President Barack Obama and challenger Mitt Romney were forced to disrupt their campaign schedules Monday, with Hurricane Sandy bearing down on the US east coast only a week left before election day, DPA reported.
"I'm not worried about the effect on the election," he told reporters during a rare appearance in the White House briefing room.
"I'm worried about the impact on families and on our first responders. I'm worried about the impact on the economy and on transportation. The election will take care of itself next week."
Romney cancelled events scheduled for Monday and Tuesday "out of sensitivity for the millions of Americans in the path of Hurricane Sandy."
"Governor Romney believes this is a time for the nation and its leaders to come together to focus on those Americans who are in harm's way," the campaign said in a statement.
Obama urged people to heed the local officials imploring residents in the storm's path to seek shelter and, in lowlying or other unsafe areas, to evacuate to avoid putting themselves and emergency responders in danger.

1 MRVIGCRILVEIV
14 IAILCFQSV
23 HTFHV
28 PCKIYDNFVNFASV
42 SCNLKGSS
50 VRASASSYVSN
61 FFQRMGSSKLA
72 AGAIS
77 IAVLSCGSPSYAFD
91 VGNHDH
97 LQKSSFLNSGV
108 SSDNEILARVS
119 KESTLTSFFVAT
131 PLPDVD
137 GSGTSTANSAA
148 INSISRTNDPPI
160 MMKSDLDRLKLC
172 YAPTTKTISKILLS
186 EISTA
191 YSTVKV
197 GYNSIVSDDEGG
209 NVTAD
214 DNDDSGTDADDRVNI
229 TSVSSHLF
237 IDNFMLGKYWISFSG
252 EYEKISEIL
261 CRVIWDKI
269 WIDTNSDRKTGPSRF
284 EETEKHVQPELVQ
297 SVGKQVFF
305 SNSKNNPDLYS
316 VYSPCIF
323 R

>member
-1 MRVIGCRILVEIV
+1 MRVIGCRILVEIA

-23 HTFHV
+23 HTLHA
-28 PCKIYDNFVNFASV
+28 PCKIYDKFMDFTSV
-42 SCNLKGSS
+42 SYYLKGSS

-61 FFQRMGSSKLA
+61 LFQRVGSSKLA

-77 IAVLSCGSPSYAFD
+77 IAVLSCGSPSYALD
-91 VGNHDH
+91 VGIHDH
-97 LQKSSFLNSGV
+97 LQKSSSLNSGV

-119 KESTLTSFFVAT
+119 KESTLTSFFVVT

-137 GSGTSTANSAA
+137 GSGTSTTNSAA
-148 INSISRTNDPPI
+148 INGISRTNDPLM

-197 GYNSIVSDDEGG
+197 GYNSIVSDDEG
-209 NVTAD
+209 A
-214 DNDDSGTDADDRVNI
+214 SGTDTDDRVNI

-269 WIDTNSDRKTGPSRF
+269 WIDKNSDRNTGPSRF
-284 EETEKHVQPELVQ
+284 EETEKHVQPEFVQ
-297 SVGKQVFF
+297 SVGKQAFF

In an earlier email to supporters, Romney called urged people to take precautions, including removing yard signs in support of his campaign that could become hazardous wind-blown projectiles. He urged residents to take care of their neighbours.
His campaign bus had been put to use delivering emergency supplies in Virginia, a spokesman said on Twitter.
US financial markets will remain closed Tuesday for a second session due to the severe weather in the New York area.
Obama must balance the need to rally his supporters for the November 6 elections with his role as president in the face of a potential disaster.
Former president George W Bush saw just how damaging politically storm responses could be in the wake of Hurricane Katrina in 2005, when the federal government appeared slow to respond to the catastrophe.
Obama has already signed federal disaster declarations for states awaiting the brunt of the storm - including New Jersey, Pennsylvania and New York - freeing federal aid and money to local and state governments.
"The president's focus is on the storm and governing the country and making sure people are safe," campaign manager Jim Messina told reporters.
Despite the impact on early voting in several key states, he said the campaign believed they'd be able to turn out voters in the coming days.
"There's time for politics, but right now we have to focus on what we are doing on the storm," he said.
Vice President Joe Biden remained on the campaign trail in Ohio with former president Bill Clinton.
The race remains in a dead heat, with Romney in a slight lead nationwide and polls within the margins of error in many key swing states.